New York State Seal
STATE OF NEW YORK
INSURANCE DEPARTMENT
25 BEAVER STREET
NEW YORK, NEW YORK 10004

The Office of General Counsel issued the following informal opinion on July 27, 2001, representing the position of the New York State Insurance Department

Re: Out-of-Office Solicitation by Unlicensed Employees of Licensed Insurance Broker

Question Presented:

Is an unlicensed employee of a licensed insurance broker permitted, under New York Insurance Law, to engage in solicitation outside the office of the broker?

Conclusion:

No. N. Y. Ins. Law § 2101(c)(2) (McKinney 2000) prohibits a broker from delegating non-administrative or non-clerical duties to its unlicensed employees inside the office. Outside the office of the broker, unlicensed employees may not engage in any insurance-related activity.

Facts:

A licensed insurance brokerage has two (2) salaried employees who are not officers. The brokerage would like to have those employees act as sales people and engage in solicitation of insurance on its behalf outside of its office. A sub-licensee or a licensed broker would be responsible for signing off on any paperwork generated by the employee and submitted to a carrier for coverage.

Anasysis:

N. Y. Ins. Law § 2102(a)(1)(McKinney 2000) prohibits a person, firm, association or corporation from acting as an insurance broker or agent without a license. That section states:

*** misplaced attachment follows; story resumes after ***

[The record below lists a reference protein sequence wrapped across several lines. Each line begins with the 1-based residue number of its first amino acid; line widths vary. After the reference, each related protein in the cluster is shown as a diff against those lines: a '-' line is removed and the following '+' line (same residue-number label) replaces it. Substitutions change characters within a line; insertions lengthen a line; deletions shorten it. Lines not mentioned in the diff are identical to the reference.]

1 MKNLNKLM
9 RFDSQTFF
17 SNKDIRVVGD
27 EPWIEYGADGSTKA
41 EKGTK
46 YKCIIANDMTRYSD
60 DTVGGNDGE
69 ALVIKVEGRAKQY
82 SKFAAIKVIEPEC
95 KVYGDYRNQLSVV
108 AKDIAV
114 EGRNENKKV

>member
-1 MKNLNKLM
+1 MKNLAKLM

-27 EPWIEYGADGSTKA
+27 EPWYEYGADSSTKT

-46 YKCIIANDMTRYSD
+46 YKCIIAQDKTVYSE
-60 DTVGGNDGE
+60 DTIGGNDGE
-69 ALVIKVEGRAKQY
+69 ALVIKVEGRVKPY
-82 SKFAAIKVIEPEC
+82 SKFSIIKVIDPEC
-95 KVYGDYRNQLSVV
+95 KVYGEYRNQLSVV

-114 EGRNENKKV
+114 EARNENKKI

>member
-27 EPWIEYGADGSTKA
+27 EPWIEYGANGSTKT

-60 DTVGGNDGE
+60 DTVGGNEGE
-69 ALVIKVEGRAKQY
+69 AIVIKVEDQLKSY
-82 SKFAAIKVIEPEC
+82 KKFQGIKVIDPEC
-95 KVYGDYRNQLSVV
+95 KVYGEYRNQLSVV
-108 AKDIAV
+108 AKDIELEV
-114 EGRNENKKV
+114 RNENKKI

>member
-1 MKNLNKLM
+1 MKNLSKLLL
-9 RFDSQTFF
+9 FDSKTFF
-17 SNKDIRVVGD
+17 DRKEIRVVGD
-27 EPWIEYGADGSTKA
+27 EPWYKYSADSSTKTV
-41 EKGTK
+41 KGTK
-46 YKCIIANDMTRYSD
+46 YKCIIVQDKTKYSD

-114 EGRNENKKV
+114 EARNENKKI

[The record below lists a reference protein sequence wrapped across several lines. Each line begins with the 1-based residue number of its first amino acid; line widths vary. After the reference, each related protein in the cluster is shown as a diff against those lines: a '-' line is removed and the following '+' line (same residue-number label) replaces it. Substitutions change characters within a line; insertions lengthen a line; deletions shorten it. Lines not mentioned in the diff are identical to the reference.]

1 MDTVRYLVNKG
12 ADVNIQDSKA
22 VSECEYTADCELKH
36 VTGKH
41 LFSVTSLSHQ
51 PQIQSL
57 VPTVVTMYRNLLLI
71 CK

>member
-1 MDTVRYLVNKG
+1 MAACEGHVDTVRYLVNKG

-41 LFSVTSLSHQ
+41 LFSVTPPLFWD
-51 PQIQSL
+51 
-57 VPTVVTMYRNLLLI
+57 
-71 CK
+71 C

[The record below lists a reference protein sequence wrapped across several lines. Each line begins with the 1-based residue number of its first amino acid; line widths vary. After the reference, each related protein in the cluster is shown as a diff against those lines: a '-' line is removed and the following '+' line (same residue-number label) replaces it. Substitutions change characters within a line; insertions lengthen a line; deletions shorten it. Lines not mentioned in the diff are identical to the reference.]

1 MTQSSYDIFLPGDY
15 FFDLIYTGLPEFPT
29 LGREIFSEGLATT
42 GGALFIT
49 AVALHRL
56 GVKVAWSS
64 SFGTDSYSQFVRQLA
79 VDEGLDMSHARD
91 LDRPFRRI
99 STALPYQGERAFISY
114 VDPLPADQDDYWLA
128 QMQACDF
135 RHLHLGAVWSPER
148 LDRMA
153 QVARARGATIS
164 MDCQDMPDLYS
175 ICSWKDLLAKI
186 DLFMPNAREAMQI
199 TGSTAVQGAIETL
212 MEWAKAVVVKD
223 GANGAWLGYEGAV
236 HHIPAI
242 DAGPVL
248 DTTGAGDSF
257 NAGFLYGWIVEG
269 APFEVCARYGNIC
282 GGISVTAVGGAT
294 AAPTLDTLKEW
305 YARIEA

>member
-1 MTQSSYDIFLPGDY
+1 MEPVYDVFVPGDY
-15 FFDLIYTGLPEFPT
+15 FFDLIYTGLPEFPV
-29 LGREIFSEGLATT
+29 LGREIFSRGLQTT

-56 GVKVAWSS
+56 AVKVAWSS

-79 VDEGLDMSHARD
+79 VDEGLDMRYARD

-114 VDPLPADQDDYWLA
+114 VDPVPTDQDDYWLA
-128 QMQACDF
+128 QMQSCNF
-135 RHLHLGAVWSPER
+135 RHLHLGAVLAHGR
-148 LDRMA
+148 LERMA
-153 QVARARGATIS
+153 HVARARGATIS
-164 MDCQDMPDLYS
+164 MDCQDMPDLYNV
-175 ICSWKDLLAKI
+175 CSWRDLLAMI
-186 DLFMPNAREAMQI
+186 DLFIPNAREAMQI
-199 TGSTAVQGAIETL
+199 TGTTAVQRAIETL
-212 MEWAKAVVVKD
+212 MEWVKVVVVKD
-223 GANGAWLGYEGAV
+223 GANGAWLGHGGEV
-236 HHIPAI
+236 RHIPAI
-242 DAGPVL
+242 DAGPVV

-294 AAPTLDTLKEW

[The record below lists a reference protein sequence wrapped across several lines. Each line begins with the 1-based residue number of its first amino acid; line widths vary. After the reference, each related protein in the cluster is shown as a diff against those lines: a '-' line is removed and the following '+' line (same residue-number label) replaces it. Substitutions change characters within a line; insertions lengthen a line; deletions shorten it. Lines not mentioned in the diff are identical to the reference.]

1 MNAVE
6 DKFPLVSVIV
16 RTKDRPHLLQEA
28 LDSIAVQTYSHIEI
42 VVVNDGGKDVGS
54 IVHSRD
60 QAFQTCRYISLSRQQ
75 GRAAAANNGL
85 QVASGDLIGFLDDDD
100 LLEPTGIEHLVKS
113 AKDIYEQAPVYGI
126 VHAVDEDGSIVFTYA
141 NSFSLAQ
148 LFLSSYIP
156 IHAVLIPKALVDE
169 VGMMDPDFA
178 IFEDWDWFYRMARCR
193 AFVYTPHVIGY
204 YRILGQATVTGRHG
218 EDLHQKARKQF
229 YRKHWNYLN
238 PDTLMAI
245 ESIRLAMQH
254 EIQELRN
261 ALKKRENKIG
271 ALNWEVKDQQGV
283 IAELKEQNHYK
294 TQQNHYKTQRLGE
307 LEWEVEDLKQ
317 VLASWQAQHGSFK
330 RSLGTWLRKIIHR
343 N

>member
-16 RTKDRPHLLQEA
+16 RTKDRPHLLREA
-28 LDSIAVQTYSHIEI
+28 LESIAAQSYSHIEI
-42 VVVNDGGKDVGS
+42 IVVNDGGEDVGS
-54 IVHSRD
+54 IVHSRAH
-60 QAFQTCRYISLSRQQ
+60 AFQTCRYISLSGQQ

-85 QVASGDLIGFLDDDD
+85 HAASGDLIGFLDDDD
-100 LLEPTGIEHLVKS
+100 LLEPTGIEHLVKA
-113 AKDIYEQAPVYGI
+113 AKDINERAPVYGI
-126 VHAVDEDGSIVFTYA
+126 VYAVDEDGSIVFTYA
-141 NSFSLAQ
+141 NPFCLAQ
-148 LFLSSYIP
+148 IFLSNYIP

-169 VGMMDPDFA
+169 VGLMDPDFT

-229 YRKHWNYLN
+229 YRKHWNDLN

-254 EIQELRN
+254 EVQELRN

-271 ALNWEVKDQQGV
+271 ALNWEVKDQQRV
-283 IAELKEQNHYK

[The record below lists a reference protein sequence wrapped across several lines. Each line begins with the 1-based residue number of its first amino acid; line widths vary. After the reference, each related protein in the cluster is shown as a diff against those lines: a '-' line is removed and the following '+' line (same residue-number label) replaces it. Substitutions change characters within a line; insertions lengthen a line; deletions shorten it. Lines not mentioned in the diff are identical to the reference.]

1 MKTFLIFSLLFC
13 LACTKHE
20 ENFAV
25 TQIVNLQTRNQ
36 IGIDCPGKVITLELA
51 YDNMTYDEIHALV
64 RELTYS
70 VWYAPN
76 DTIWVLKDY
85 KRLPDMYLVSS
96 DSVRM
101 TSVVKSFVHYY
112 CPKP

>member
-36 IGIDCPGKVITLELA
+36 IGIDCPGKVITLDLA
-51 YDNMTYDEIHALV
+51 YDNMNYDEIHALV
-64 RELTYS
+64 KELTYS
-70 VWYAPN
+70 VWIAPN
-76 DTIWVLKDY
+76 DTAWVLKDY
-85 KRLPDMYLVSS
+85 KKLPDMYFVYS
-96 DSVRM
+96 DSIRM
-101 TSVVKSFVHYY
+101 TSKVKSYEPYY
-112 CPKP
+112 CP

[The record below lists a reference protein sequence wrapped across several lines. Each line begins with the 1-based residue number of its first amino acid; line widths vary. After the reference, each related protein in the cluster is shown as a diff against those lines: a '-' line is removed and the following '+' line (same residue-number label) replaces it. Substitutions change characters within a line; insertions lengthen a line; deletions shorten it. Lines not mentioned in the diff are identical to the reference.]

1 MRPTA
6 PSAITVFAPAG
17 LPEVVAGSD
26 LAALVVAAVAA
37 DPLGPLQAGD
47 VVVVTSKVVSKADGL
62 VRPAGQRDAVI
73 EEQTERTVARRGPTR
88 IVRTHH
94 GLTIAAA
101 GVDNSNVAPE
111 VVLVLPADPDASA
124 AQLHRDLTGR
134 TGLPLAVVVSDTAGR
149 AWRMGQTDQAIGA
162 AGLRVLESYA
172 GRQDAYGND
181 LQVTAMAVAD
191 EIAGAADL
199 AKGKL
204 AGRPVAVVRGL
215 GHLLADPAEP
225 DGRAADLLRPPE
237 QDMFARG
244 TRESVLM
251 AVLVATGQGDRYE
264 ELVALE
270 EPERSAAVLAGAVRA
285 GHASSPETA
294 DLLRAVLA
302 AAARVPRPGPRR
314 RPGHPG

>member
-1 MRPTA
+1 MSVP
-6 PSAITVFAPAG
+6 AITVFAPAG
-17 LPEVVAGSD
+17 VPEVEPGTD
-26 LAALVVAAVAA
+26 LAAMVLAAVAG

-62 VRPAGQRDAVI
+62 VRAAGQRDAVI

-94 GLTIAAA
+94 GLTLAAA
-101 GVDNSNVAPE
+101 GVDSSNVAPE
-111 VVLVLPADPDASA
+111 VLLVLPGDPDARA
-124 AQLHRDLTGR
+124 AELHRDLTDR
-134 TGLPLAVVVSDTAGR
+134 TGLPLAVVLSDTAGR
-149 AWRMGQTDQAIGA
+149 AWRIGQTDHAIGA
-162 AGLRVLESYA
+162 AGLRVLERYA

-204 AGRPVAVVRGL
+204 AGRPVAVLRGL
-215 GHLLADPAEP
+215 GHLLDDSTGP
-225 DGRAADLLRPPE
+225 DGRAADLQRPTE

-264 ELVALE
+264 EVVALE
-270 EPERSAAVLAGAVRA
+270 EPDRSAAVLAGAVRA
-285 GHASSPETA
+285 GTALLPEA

(a)(1) No person, firm, association or corporation shall act as an insurance agent, insurance broker, reinsurance intermediary or insurance adjuster in this state without having authority to do so by virtue of a license issued and in force pursuant to the provisions of this chapter.

N. Y. Ins. Law § 2101(c)(McKinney 2000) defines an insurance broker as:

(c) In this article, "insurance broker" means any person, firm, association or corporation who or which for any compensation, commission or other thing of value acts or aids in any manner in soliciting, negotiating or procuring the making of any insurance or annuity contract or in placing risks or taking out insurance, on behalf of an insured other than himself or itself or on behalf of any licensed insurance broker, except that such term shall not include:

any regular salaried employee of a licensed insurance broker who is engaged in the performance of clerical or administrative duties in the office of such broker, if such employee does not receive for his services a commission or other compensation directly dependent upon the amount of business done.(emphasis added).

N. Y. Ins. Law § 2101(c)(2) (McKinney 2000) permits a licensed insurance broker to delegate to its regularly salaried employees certain "clerical or administrative duties in the office of such broker, if such employee does not receive for his services a commission or other compensation" that is directly connected to the amount of business done. In essence, a broker is prohibited from delegating any non-clerical or non-administrative duties to an unlicensed employee in the office. Outside the broker’s office, an unlicensed employee may not engage in any insurance-related activity. It should also be noted that an "office" of the broker means either the main office or a satellite office, established in accordance with N.Y. Ins. Law § 2129 (McKinney 2000) and N.Y. Comp. Codes R. & Regs. tit. 11, § 34 (1995) (Regulation 125). Therefore, the brokerage may not have its unlicensed employees engage in solicitation inside or outside its office.

For further information you may contact Attorney, D. Monica Marsh, at the New York City Office.